In AD 41 Roman senators and their associates assassinated the emperor Caligula after a disastrous four-year reign marked by his egomania, grandiose building projects and incomprehensible foreign policy. “Caligula” was the nickname of Gaius Julius Caesar Augustus Germanicus and means “little boots.” The problem was that this spoiled child had become too big for them. Quite apart from the excesses of his sexual philandering, he had declared himself a god and appointed his horse as a consul – the most senior administrative post in the empire. Sound familiar?
During Caligula’s reign it was observed that his childish selfishness, self-aggrandizement and arrogance were accompanied by increasing paranoia, furious and insulting outbursts and a marked sociopathy. He does not seem to have had a son-in-law in charge of Middle East peace talks, but he did order a statue of himself to be erected in the temple at Jerusalem. Nor is there any record of Caligula ever referring to his “great and unmatched wisdom” or describing himself as a “very stable genius” but you get the idea.
Public opinion would probably disapprove of US senators assassinating a president. After JFK, and a failed attempt on Ronald Reagan, they have had to make do with impeachments, which are never quite as satisfying, especially when they fail. The reluctance of the Democrats to impeach Trump has been due to the likelihood that, as in the case of Bill Clinton, it will probably fail and even increase his chances of re-election. If they hope for a Nixon situation, where the president resigned before impeachment, they are wrong: Donald Trump would never accept that kind of plea bargaining.
There have always been theories – right from his own time – that Caligula was clinically insane. These theories have been vigorously contested by both historians and psychiatrists. “Little Boots” was no more insane than Donald Trump.
In the 1979 film “Caligula,” Malcolm McDowell’s obscenity and complete waywardness made him almost lovable. If he had said that his father had been born in Germany (where he in fact enjoyed remarkable success as a general) the Romans would probably have believed him.
The best solution for Trump is probably to accommodate him in a home for disturbed children. There he would meet his equals, and discover, perhaps for the first time in his life, that nursery tempers – such as throwing your toys across the playpen, violent mood swings or getting your minders sacked for not doing exactly as you demand – are no longer viable strategies. For the first time in his life he would encounter a nanny saying firmly: “No, Donald. You cannot and you may not.”
The tragedy is that if he had stayed in the private sector, hosting silly chat shows (the equivalent of the Roman “bread and circuses”), running loss-making casinos and airlines, and setting up a bogus university, he would have remained a laughing stock that we could enjoy and maybe even relate to. We all love a failure. Instead, US citizens related to his “fake promises” of making the Roman Empire – sorry, America – “great again.”
The remarkable fact about the Roman Empire is that it continued to function efficiently despite Caligula or his nephew, Nero. Given Trump’s up-and-down foreign policy (or lack thereof) it’s remarkable that his diplomatic corps (for the most part) continues to represent America abroad, while at home the wheels of government and the judiciary keep turning. Here in Greece we have to hope that the seesaw on Middle East policy can be stabilized by what Yanis Varoufakis would call “adults in the room” – which does not include Jared Kushner, who plays Nero to Trump’s Caligula.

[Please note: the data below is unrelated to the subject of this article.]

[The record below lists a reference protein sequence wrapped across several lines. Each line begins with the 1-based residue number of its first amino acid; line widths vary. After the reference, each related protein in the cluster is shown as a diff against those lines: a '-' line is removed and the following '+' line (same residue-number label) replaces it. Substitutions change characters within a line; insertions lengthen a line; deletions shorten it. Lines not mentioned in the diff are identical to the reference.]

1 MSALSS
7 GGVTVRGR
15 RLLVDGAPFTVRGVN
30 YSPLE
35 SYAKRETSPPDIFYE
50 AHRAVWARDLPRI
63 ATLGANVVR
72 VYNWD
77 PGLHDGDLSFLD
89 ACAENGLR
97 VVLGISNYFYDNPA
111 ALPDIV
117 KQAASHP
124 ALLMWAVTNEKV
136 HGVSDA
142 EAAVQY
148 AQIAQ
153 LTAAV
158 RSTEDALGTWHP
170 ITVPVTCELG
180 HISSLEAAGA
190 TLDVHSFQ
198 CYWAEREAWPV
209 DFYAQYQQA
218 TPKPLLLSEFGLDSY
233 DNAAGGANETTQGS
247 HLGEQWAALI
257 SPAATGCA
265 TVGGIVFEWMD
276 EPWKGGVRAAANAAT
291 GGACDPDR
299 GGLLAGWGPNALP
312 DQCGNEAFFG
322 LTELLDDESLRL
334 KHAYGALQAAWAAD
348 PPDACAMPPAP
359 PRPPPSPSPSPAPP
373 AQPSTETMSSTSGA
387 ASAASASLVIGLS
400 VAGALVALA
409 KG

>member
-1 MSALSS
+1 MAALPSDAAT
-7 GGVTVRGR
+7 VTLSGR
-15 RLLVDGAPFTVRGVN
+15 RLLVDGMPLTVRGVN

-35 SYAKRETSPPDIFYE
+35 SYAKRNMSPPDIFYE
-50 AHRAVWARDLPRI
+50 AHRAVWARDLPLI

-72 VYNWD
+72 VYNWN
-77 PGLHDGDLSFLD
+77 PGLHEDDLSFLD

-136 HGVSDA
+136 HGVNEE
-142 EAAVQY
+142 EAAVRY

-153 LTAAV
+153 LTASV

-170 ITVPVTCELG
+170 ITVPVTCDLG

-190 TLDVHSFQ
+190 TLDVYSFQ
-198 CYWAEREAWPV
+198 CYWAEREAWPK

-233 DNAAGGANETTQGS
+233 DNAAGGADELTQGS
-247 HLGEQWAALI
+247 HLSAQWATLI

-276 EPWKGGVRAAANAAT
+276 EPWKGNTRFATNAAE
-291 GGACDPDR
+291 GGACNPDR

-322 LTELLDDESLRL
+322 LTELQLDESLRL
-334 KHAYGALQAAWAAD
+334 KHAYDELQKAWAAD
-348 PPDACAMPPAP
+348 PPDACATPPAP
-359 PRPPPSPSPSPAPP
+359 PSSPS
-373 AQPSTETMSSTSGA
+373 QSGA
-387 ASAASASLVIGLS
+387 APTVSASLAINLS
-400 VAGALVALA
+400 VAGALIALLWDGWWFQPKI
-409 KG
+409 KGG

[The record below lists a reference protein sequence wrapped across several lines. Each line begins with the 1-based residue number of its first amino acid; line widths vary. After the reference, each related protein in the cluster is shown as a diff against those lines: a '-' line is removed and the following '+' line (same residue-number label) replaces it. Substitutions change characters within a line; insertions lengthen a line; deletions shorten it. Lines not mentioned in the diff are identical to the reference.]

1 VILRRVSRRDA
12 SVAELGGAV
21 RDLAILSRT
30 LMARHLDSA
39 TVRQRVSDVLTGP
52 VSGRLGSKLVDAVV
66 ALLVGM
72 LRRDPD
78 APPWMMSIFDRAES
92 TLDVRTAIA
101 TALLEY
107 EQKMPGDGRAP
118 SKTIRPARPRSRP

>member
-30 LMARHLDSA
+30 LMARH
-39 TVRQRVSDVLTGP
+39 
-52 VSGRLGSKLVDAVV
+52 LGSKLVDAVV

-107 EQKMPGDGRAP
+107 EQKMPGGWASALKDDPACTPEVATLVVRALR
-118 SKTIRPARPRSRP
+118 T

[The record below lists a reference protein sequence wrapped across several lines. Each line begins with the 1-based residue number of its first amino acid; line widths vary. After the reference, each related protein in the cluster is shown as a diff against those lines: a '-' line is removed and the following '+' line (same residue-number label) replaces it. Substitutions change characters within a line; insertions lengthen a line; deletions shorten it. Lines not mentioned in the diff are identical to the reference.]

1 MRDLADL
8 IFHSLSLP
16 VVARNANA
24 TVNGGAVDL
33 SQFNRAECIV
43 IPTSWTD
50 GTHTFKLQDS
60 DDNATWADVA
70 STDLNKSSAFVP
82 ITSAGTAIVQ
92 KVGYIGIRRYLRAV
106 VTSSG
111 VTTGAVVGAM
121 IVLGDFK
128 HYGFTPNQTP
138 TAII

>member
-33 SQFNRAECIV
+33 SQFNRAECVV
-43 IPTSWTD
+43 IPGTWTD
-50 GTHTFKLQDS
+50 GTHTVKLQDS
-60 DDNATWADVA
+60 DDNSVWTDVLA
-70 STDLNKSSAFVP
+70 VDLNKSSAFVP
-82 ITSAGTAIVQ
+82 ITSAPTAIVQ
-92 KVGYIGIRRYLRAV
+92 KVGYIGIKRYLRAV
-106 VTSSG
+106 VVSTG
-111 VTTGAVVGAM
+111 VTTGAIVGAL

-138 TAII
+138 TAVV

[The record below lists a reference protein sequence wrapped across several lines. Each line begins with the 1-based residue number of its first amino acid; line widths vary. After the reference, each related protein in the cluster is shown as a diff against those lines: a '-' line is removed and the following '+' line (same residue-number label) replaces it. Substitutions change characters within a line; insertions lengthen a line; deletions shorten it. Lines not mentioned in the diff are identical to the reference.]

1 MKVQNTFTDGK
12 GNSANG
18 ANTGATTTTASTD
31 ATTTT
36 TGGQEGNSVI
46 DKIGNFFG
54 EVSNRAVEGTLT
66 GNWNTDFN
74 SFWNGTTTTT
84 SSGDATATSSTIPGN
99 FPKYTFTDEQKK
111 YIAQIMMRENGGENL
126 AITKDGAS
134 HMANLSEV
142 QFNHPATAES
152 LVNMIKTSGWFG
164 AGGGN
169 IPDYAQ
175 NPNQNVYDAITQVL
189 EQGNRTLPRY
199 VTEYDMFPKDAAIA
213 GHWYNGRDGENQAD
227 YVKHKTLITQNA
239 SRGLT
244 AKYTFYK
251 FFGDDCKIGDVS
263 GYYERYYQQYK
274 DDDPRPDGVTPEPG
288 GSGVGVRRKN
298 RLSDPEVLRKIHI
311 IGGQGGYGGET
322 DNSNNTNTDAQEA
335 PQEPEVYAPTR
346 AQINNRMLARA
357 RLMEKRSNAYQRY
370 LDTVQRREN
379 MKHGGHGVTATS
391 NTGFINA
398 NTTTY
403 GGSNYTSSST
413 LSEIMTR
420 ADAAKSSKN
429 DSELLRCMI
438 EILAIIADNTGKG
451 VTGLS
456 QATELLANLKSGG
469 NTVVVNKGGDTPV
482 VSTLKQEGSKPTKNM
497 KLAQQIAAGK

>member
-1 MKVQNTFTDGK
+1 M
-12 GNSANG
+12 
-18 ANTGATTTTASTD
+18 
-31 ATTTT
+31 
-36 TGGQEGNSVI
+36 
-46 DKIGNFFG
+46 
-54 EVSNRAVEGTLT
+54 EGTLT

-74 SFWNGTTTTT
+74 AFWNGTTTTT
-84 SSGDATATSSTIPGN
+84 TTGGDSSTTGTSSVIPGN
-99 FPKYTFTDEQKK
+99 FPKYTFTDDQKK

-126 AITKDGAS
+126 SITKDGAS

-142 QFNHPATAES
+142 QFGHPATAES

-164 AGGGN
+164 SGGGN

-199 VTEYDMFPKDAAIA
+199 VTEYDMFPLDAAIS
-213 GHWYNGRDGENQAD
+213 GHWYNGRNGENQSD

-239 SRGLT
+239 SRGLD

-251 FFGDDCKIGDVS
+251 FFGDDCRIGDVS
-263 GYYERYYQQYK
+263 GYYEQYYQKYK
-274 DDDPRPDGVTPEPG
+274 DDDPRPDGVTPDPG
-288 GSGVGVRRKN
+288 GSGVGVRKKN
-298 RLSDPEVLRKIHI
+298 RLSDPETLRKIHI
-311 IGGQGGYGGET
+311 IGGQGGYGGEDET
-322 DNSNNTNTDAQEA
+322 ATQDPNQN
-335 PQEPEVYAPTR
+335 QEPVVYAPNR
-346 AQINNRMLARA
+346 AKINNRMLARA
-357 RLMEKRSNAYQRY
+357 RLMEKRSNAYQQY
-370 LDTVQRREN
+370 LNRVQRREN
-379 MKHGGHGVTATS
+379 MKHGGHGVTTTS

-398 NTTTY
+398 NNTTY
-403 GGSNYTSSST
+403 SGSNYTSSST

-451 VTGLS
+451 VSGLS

For the Romans, the imperative in foreign policy wasn’t just to keep the natives happy, but to put up walls against the barbarians: the Goths, Huns, Persians, who would eventually swamp even Rome itself. So Trump’s idea of building a 3,000-kilometer wall to keep out the Mexicans is only a repeat of what the Romans and the Chinese did millennia ago.
In Ireland, however, Trump’s wall-building has been of a different order. The Trump family owns a golf course on the west coast of Ireland. Like many Trumpy enterprises, the golf course makes a loss. To protect three of the course’s holes, which are on the coastline, the company proposes to build a wall, 4 meters high and 3.5 km in length, at a cost of 10 million euros. The purpose? Not to deter the Mexicans, or the Irish, but the sea from doing what it does naturally.
Trump may not have heard of Cnut, the 11th century king of Denmark, England and Norway, who tried to do just that by royal command, and became such a laughing stock in the process that they called him “Silly Cnut.” Nor had he reckoned with a force more powerful than the Mexican government: the local authority, Clare County Council, which rejected his plan on environmental grounds after widespread local and international protest.
“I went for approval to do this massive, beautiful expansion, now I couldn’t care less about it. They were using environmental tricks to stop a project from being built. I don’t think that’s good for a country like Ireland.” So the petulance that we’ve learned as a trademark of the Trump presidency is evident even in such minor matters. Caligula cut off the heads of those he suspected of opposing him. Trump can’t even do that.
Richard Pine was voted “Critic of the Year” in the 2018 Irish Journalism Awards. He lives and works in Corfu, and is the author of “Greece Through Irish Eyes.”
The views and opinions expressed in this article are those of the author and do not necessarily reflect the position of Kathimerini.